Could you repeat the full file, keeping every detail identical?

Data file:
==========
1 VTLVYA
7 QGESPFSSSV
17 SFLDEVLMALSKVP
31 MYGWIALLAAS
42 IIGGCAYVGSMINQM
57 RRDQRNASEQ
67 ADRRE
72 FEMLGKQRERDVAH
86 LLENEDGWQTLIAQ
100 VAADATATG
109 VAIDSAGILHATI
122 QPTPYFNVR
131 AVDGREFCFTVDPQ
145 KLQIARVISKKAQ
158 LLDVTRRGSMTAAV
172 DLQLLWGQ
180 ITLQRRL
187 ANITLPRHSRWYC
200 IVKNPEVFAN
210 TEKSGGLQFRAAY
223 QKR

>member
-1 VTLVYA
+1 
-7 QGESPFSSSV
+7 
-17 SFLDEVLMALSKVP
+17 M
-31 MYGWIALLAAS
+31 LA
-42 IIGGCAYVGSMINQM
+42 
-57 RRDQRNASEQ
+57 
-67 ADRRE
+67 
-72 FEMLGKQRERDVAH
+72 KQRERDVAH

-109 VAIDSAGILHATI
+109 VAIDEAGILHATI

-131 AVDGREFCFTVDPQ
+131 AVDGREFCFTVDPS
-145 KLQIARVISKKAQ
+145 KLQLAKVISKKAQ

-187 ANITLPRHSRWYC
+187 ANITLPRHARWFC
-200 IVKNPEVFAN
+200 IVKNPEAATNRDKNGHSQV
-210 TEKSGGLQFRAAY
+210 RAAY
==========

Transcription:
1 VTLVYA
7 QGESPFSSSV
17 SFLDEVLMALSKVP
31 MYGWIALLAAS
42 IIGGCAYVGSMINQM
57 RRDQRNASEQ
67 ADRRE
72 FEMLGKQRERDVAH
86 LLENEDGWQTLIAQ
100 VAADATATG
109 VAIDSAGILHATI
122 QPTPYFNVR
131 AVDGREFCFTVDPQ
145 KLQIARVISKKAQ
158 LLDVTRRGSMTAAV
172 DLQLLWGQ
180 ITLQRRL
187 ANITLPRHSRWYC
200 IVKNPEVFAN
210 TEKSGGLQFRAAY
223 QKR

>member
-1 VTLVYA
+1 
-7 QGESPFSSSV
+7 
-17 SFLDEVLMALSKVP
+17 M
-31 MYGWIALLAAS
+31 LA
-42 IIGGCAYVGSMINQM
+42 
-57 RRDQRNASEQ
+57 
-67 ADRRE
+67 
-72 FEMLGKQRERDVAH
+72 KQRERDVAH

-109 VAIDSAGILHATI
+109 VAIDEAGILHATI

-131 AVDGREFCFTVDPQ
+131 AVDGREFCFTVDPS
-145 KLQIARVISKKAQ
+145 KLQLAKVISKKAQ

-187 ANITLPRHSRWYC
+187 ANITLPRHARWFC
-200 IVKNPEVFAN
+200 IVKNPEAATNRDKNGHSQV
-210 TEKSGGLQFRAAY
+210 RAAY